eat pray love read

I crossed the street to walk in the sunshine.   ~Elizabeth Gilbert – Eat Pray Love~

I will begin this blog by sharing with y’all that I have not seen the newly-released movie, ‘Eat Pray Love’. I will further expostulate that you shouldn’t either. Well. At least until you’ve read the book and can make an edu-macated decision on whether it might behoove you to do so.

I say this without reservation: I just can’t imagine how they could possibly make a movie as pleasurable as the book.


And I believe this with all that I am.


I picked up ‘Eat Pray Love’ at least a dozen times over the past few years. At Barnes & Noble. Borders. Target. I even picked it up once at Kroger while waiting on the Deli Meat Mutilator to finish hacking up my turkey breast.

The book was first published in February 2006. Apparently, I have more Decision-Making Issues than I originally surmised.

Flash forward four plus years and I’ve finally taken the ever-so-calculated leap. I’ve purchased the book. And. As my fellow bookies can whole-heartedly attest, buying a book is the Full Commitment. There is no going back. You’ve spent the cabbage. It’s now up to you to devour every word, every page, every chapter.


And if you should happen to meander through the first few chapters of said book and he begins to look a smidge homely, or the mere sound of his voice begins to make you wish you had rope long enough and strong enough to hang yourself, or you’re finding Mr. Book more than a bit boring, nonsensical, or even downright repugnant, you can’t break up with him.


Or in my case, I just don’t like things left undone. I just can’t do it. I bought it, I must read it. To the very last painfully, dreadful word.



This explains why I heart libraries. It is only within the four anonymous walls of a library that I feel liberated enough to drop the book back into the night slot, half unread.


Okay, folks, I’ll now take you back to the program currently in progress …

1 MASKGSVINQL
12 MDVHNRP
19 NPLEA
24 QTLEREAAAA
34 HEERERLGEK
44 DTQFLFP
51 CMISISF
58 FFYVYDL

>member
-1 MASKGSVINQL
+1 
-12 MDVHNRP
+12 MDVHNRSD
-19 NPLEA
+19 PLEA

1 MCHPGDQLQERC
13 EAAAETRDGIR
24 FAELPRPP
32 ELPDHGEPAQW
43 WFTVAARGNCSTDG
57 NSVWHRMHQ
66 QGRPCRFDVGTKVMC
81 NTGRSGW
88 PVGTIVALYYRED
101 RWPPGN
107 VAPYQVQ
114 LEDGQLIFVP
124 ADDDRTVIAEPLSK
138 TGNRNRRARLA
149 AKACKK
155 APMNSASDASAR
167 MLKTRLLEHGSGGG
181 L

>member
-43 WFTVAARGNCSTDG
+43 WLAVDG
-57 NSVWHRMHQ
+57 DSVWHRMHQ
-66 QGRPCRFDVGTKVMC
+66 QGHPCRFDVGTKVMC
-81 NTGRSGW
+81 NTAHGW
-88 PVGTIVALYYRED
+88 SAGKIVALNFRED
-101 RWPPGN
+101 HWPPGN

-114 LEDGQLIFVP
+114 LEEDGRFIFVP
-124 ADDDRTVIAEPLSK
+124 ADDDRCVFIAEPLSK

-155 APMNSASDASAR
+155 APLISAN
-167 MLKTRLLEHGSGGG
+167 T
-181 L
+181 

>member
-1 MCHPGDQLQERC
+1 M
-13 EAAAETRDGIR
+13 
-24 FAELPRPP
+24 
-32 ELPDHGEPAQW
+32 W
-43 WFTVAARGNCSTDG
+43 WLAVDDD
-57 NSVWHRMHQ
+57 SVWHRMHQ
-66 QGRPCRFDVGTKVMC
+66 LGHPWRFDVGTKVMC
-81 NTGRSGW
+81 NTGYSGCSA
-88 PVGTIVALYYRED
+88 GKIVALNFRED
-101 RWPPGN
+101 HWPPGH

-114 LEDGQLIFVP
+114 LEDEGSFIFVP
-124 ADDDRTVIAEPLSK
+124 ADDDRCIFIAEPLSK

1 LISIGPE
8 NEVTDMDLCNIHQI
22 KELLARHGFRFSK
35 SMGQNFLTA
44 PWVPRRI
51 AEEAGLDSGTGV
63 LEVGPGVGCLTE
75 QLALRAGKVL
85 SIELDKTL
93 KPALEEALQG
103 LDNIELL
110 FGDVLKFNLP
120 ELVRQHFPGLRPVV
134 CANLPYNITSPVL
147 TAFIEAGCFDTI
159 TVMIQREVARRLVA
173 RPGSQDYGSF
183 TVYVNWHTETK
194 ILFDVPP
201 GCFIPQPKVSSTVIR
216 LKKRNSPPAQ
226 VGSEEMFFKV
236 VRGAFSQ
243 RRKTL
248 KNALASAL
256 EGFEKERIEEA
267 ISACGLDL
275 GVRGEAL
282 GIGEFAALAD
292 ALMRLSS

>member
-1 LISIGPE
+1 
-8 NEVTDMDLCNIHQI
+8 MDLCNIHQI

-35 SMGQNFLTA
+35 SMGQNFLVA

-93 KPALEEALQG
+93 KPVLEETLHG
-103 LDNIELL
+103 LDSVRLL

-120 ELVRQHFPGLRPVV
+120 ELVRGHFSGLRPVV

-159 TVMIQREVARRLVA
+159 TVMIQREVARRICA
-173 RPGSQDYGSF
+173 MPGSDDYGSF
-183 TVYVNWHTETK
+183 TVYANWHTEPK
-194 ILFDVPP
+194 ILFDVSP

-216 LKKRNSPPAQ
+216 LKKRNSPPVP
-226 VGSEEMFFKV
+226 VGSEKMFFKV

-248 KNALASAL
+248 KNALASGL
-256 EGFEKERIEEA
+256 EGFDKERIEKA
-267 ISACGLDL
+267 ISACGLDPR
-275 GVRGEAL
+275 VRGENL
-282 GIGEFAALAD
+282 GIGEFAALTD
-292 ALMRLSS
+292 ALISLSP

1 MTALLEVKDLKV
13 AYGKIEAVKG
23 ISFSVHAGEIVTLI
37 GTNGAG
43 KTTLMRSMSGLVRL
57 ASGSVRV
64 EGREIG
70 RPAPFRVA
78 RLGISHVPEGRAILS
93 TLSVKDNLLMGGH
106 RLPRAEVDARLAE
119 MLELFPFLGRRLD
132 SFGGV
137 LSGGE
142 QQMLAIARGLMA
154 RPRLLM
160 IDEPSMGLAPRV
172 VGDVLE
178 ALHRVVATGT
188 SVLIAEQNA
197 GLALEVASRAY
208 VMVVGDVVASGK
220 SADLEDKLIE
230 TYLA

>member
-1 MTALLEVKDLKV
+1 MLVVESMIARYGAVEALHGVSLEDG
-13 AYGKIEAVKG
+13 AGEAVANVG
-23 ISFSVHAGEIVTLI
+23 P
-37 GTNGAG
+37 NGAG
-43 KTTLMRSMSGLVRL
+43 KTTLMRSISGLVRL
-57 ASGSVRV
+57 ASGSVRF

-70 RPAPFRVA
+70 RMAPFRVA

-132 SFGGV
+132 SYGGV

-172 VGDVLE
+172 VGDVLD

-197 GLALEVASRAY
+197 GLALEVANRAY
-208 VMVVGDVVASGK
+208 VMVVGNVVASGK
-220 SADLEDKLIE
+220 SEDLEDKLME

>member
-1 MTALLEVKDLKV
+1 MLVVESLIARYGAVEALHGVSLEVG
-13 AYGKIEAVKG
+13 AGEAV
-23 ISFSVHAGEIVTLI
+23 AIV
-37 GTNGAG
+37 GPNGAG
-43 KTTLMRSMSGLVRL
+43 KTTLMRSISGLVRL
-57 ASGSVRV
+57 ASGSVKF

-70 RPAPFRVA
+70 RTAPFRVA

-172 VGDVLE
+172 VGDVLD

where was I?


I am a bit beyond halfway in ‘Eat Pray Love’. The book. And I am even more adamant than ever that I have no desire to see the movie. The trailers and subsequent early reviews of the movie tell me that the premise of the movie (apparently only loosely based on the book in that the character is female, blonde, and 30-something) is about a recently-divorced woman who decides to travel the world, eat herself silly, and jump atop foreign men in a quest to find herself.


And I shall insert the disclaimer here that perhaps the movie is actually better than the trailers and reviews suggest. I haven’t seen it.

Please refer to paragraph one above.

And since I won’t see the movie and will have no true comparison betwixt the two, I could just be talking off the top of my head. Shan’t be the first time. Talking about things I know nothing about is actually one of my favorite hobbies.


I will speak to what I do know.

What I enjoy so much about the book cannot possibly be translated to the screen. In the book, Elizabeth Gilbert speaks only briefly about her ex-husband, focusing far more on her journey of self-exploration as she spends a year living abroad in Italy, India, and Indonesia. She writes of searching for meaning and purpose in her life. I settle in oh-so comfortably with her authenticity, her ability to delve into herself and her faults without coming across whiney or pathetic. I take delight in the fact that she’s comfortable in her own skin, even when her skin is too tight. Or too loose. And that she is continually seeking.